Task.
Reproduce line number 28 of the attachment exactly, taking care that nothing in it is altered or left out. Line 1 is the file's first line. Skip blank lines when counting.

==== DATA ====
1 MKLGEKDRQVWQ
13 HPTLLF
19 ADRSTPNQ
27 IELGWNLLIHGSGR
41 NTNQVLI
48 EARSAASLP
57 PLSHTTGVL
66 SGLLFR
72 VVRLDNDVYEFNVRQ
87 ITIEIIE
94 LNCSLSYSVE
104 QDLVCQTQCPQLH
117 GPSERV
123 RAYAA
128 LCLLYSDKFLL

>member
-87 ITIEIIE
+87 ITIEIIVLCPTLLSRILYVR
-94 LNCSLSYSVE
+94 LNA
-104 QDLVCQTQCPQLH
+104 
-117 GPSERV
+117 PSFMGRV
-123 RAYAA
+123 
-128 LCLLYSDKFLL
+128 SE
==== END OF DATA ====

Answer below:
+128 SE